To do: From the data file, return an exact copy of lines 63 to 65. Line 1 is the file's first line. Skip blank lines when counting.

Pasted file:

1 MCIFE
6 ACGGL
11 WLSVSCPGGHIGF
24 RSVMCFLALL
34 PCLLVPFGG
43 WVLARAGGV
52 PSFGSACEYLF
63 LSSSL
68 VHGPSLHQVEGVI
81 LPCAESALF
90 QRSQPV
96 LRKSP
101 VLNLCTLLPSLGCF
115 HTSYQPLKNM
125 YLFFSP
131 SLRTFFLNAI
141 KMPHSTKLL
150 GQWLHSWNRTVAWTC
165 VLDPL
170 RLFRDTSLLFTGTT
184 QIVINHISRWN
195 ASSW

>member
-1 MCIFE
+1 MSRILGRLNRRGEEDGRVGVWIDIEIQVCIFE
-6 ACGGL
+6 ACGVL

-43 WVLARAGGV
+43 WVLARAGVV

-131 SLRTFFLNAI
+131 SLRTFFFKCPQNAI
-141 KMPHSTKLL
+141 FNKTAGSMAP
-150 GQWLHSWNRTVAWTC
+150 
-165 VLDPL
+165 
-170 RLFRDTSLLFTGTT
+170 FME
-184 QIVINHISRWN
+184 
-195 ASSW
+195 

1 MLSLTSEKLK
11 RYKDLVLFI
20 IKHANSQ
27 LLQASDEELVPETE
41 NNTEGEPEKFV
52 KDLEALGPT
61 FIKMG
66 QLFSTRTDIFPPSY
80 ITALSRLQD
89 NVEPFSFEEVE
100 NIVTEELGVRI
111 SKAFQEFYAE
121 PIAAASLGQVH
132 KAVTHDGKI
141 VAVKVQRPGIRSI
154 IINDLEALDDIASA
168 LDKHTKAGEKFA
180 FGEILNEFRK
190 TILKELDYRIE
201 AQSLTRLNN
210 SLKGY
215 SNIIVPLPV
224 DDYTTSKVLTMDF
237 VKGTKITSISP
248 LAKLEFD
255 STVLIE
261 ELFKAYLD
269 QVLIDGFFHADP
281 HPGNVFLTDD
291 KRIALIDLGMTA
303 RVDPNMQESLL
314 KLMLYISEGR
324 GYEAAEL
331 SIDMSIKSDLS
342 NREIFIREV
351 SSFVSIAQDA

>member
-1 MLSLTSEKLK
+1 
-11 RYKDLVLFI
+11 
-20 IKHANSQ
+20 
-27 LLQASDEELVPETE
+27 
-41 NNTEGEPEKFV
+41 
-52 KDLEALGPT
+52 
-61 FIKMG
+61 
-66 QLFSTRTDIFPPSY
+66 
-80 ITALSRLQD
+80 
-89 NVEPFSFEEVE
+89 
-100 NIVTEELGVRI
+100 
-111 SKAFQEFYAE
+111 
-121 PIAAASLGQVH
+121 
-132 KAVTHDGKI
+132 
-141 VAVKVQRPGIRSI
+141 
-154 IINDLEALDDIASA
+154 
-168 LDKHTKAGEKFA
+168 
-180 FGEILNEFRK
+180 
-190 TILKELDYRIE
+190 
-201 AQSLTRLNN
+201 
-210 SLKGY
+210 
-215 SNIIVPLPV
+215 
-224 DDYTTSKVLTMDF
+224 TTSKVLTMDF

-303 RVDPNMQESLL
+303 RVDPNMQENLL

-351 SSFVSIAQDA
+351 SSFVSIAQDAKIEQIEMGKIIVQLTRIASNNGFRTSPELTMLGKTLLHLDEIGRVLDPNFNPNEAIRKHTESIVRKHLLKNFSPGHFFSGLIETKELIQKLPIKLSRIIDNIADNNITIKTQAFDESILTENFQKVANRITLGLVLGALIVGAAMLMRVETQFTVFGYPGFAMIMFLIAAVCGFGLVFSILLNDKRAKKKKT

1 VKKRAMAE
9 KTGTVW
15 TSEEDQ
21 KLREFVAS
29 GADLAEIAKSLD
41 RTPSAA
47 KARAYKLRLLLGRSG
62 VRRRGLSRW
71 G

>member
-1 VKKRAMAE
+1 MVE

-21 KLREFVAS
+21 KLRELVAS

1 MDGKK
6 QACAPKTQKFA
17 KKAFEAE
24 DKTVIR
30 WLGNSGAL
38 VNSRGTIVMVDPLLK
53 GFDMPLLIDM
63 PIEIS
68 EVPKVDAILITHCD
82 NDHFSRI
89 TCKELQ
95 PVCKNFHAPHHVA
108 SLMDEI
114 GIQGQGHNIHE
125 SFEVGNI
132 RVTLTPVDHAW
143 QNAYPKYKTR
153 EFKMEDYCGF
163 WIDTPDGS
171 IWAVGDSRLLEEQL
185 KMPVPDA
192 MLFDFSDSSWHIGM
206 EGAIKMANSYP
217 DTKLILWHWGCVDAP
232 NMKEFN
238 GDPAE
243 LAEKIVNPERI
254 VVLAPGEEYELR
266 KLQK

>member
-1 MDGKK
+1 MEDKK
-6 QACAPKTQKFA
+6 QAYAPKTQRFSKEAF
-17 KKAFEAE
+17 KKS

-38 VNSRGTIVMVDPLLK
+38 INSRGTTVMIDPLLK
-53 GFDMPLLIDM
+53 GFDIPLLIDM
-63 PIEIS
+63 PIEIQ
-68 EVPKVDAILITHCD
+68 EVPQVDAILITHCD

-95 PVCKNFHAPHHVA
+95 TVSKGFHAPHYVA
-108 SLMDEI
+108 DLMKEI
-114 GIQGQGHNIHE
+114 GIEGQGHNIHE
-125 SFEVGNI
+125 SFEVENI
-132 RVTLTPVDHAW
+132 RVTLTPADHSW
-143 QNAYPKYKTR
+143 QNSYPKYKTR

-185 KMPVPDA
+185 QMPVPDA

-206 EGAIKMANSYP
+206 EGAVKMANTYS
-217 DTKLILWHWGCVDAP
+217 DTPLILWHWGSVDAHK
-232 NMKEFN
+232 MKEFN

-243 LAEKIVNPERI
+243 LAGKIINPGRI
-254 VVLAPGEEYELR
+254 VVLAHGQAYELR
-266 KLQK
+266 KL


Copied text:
201 AQSLTRLNN
210 SLKGY
215 SNIIVPLPV